The Difficulty of Letting Go: Part 1

A year or so ago, I was working for a company based out of Austin where we hired a recent college graduate. Part of my job was training her to do tasks I had previously done, so I could move on to other tasks. Being only a few years out of college myself, I decided to do more than train her on how to do tasks, but why. I would give her the broad idea of a task, and see if she carried it out differently than I would.

Of course, being a different person than me, she did execute tasks differently. It was a moment of strain for me. Even though what she had created wasn’t what I would have created, was it a job well done, or should I bend her creativity to mine?

Different tasks call for different outcomes, but the idea is still the same.

If the job is completed to the specifications of the order, regardless of how the end result differs from our own preference, we must accept and even congratulate the task.

Often, we struggle in the art of delegation because we believe we get things done better. At least, if you’re a perfectionist like me, you do.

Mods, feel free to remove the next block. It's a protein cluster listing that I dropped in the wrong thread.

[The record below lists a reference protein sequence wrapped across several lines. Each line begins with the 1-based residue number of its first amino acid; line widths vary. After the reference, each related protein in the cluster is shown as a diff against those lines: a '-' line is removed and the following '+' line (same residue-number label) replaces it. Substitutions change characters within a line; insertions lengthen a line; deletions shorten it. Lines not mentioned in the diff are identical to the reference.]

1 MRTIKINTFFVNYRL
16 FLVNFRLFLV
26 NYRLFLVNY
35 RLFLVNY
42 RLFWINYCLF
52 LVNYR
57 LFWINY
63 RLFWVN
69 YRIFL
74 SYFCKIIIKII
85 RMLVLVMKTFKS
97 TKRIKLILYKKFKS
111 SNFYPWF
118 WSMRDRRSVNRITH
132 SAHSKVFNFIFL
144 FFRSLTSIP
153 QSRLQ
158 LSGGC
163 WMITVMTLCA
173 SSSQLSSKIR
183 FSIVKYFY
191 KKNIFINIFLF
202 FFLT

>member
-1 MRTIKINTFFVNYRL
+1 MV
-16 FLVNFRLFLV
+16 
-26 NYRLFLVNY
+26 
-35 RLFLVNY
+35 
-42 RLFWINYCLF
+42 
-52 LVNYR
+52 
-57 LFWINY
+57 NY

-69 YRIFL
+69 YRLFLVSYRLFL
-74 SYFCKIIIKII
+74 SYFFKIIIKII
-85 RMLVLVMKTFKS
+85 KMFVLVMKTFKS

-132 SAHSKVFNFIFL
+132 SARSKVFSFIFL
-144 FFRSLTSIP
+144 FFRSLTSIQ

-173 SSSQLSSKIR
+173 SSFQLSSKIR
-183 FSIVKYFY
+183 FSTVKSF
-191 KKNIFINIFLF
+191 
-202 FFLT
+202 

Even companies must accept this variation.

For example, say you had a brilliant idea for a website, a magazine, a book or a television show. Then months into you trying to figure out all the pieces you would need to bring your idea to life, someone comes along with something remarkably similar. Maybe you’ve never met this person, or maybe they stole the idea from you: whatever the situation, you still feel robbed of an idea.

You can sit back, watch their project launch, and take every effort to point out its negatives while dragging their reputation through the mud to anyone who will give you an ear.

Or, you can objectively analyze the project, note and celebrate its strengths, and use their weaknesses in order to strengthen your idea. You could even dare to help, noting the difficulties you’ve had in your pursuit, and working together since obviously the collective goal is the same.

The difficulty of letting go is often the letting go of yourself, your ideals, and your opinion of yourself.

Read part 2 of this conversation.

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